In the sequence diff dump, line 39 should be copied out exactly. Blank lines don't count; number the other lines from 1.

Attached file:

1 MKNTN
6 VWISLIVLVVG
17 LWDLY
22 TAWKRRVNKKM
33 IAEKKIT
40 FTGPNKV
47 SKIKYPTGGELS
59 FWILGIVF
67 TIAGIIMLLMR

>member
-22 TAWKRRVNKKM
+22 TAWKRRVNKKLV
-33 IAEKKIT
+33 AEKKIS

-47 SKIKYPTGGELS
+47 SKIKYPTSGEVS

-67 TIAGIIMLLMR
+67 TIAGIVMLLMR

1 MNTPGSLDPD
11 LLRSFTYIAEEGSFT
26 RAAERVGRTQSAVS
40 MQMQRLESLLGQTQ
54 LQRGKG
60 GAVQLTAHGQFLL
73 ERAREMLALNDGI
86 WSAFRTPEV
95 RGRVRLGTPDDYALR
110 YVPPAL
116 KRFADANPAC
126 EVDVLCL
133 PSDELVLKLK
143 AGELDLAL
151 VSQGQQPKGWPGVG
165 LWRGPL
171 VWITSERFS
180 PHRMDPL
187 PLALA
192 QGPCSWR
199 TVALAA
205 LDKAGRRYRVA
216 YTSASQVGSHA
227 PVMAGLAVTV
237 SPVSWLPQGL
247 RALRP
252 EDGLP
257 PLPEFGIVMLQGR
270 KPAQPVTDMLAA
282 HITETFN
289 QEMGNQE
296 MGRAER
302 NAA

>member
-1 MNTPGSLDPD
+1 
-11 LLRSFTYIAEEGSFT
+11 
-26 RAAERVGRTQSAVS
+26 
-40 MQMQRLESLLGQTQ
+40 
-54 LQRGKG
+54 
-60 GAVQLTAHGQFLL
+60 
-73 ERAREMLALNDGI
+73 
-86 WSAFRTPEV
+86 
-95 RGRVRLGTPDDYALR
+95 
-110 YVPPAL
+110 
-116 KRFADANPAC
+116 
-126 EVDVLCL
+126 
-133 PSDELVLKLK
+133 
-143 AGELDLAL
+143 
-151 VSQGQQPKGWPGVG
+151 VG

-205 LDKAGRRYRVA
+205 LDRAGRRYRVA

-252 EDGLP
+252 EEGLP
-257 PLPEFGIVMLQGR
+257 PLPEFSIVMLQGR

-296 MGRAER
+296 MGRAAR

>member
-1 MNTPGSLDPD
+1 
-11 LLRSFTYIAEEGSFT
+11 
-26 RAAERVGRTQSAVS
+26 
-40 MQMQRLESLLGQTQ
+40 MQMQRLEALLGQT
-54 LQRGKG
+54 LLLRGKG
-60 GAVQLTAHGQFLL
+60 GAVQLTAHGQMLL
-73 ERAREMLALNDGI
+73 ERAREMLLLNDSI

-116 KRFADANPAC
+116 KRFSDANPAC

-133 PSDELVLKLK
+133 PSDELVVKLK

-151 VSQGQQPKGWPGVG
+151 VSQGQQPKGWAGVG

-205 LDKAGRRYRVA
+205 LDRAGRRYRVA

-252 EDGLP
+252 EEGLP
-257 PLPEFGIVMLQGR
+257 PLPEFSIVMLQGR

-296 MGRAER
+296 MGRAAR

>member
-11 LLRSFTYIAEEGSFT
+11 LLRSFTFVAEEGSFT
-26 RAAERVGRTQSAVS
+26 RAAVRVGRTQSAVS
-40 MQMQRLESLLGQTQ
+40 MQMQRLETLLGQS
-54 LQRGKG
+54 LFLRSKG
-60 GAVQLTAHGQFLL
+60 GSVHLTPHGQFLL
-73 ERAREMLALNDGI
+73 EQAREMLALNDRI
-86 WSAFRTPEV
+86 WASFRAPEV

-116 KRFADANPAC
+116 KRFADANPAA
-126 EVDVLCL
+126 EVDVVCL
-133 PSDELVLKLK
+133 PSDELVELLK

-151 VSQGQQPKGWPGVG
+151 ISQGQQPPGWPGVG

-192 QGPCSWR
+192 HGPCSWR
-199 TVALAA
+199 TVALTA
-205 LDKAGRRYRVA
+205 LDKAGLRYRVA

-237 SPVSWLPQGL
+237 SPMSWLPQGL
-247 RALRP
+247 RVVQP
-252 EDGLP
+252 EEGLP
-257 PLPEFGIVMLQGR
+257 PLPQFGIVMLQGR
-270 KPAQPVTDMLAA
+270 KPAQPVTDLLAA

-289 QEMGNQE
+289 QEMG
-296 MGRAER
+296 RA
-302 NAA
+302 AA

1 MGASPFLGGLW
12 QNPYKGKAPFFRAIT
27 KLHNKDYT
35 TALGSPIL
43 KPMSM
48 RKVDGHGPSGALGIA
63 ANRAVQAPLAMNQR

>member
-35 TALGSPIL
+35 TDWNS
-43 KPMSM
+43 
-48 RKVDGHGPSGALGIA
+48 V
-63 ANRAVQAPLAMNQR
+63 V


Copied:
199 TVALAA